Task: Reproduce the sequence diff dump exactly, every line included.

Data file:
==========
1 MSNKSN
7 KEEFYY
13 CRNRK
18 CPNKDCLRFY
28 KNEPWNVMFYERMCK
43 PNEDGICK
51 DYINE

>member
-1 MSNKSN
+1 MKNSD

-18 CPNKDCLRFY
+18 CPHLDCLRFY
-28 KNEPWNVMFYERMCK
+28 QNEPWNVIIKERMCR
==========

1 MSNKSN
7 KEEFYY
13 CRNRK
18 CPNKDCLRFY
28 KNEPWNVMFYERMCK
43 PNEDGICK
51 DYINE

>member
-1 MSNKSN
+1 MKNSD

-18 CPNKDCLRFY
+18 CPHLDCLRFY
-28 KNEPWNVMFYERMCK
+28 QNEPWNVIIKERMCR